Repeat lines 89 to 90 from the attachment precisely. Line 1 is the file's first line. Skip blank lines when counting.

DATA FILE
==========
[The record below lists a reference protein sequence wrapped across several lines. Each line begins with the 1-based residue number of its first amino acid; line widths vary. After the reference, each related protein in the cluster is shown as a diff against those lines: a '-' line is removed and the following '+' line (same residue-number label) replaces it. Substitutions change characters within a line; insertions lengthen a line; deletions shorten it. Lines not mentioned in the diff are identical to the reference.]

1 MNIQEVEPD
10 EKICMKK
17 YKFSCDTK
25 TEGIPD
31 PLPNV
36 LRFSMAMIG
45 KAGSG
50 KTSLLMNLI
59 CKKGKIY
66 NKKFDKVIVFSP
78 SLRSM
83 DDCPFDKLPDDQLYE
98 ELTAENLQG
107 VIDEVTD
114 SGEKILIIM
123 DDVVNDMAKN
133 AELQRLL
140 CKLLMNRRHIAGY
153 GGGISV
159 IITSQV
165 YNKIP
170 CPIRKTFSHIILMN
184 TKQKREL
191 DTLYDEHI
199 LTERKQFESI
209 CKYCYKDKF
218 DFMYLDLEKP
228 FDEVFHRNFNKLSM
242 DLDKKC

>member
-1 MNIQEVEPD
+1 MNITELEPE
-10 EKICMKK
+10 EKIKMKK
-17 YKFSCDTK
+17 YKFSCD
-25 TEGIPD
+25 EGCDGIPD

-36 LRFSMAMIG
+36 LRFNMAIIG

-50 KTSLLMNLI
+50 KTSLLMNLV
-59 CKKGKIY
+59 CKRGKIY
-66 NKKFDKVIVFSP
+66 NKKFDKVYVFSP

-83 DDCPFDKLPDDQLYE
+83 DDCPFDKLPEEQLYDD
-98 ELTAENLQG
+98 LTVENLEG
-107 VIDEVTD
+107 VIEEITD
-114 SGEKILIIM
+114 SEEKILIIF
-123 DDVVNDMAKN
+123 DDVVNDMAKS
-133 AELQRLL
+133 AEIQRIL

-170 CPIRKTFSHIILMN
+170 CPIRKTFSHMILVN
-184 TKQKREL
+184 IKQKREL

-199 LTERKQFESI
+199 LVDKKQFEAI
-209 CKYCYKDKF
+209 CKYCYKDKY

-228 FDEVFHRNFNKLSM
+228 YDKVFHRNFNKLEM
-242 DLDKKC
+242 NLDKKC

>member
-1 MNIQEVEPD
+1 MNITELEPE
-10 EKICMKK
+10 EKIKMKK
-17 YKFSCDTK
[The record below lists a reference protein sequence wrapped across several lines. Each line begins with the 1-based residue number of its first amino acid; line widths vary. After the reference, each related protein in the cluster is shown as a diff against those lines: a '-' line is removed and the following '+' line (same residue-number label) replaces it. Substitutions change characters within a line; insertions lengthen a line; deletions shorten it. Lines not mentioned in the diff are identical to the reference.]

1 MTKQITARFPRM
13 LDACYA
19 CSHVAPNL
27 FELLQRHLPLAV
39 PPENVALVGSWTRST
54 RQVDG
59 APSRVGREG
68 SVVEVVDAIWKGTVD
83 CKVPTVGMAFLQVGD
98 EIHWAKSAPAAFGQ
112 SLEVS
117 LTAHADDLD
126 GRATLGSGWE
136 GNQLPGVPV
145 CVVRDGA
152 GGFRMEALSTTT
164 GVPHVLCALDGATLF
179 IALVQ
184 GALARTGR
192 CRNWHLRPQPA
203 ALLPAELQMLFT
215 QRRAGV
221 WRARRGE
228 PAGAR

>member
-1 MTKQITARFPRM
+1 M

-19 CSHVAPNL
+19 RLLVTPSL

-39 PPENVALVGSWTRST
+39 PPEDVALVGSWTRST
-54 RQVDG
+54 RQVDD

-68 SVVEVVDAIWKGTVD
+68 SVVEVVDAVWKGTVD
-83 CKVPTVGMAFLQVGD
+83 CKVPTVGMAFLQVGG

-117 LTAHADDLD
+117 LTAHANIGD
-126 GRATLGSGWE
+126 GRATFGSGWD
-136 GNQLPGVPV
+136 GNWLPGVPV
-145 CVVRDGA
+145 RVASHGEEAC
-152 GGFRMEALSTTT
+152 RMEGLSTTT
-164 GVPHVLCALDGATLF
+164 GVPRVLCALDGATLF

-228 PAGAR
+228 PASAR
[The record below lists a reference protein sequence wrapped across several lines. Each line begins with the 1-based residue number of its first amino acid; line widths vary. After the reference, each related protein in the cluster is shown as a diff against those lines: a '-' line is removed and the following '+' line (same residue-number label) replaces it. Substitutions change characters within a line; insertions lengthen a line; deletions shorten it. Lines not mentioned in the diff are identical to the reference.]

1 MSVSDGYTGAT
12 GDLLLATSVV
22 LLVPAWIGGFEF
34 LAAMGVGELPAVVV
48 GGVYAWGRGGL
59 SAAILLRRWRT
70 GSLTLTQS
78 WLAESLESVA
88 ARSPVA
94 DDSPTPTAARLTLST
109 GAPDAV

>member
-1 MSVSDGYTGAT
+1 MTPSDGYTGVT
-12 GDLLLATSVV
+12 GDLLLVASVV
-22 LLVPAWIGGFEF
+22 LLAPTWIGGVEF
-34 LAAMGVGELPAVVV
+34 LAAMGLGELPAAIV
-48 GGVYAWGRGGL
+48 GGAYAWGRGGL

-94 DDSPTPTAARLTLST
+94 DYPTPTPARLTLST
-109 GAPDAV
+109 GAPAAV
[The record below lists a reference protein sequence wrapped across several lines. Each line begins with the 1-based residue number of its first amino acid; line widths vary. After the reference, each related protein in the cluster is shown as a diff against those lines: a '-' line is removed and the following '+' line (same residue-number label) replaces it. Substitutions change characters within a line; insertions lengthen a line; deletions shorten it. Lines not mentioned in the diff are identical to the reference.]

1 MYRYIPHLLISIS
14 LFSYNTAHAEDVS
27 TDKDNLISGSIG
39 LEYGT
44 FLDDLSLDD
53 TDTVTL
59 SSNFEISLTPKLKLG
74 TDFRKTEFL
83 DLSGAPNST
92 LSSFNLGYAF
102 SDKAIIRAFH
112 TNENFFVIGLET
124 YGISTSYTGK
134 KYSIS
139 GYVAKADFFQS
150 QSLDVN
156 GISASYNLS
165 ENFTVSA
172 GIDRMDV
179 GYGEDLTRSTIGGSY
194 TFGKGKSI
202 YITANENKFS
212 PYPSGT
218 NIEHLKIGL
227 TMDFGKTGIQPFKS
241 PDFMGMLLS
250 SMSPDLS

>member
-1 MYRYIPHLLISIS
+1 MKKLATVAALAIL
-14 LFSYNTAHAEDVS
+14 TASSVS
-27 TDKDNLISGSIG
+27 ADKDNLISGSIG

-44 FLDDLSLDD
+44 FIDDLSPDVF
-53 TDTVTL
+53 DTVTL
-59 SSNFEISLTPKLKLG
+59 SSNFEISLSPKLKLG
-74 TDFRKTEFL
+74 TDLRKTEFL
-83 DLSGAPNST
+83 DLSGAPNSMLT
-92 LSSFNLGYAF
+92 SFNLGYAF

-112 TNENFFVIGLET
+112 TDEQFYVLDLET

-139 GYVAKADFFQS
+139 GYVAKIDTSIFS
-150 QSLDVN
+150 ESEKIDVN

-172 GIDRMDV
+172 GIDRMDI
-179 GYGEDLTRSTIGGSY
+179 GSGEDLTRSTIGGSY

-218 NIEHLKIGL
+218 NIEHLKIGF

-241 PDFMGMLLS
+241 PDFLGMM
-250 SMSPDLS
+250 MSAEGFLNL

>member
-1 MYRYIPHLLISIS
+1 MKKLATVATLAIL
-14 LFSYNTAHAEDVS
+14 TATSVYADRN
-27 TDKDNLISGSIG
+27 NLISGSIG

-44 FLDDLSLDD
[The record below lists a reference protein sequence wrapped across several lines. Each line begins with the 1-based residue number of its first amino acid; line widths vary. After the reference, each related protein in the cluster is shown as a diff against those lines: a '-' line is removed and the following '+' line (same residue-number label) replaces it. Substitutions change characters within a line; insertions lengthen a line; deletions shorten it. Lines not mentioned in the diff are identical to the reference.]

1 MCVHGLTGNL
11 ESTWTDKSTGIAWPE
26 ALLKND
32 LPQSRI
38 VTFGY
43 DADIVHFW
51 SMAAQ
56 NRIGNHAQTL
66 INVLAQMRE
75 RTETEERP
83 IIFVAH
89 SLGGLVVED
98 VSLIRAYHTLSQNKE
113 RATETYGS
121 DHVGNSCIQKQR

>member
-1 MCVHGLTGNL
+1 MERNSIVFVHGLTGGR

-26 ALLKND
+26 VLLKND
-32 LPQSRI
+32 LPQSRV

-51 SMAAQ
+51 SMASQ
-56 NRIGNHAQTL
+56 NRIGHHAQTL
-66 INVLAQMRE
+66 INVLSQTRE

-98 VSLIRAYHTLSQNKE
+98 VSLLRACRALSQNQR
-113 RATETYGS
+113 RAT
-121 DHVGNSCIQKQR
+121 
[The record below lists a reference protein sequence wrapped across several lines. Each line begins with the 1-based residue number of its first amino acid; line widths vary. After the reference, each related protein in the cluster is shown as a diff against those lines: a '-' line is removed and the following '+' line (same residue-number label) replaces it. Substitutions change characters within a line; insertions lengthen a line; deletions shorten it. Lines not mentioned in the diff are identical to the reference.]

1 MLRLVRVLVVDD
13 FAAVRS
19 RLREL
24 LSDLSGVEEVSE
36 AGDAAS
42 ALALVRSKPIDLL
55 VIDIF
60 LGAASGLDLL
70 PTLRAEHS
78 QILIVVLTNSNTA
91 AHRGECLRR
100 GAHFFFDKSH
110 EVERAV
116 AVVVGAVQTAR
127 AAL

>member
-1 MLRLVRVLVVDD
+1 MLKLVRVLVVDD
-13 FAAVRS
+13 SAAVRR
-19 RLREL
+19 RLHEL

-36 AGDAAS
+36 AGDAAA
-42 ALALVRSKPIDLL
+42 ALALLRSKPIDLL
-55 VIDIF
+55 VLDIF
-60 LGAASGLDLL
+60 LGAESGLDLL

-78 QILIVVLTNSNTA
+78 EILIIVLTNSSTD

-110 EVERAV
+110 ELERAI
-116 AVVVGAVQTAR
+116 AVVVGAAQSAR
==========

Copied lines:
112 SLEVS
117 LTAHADDLD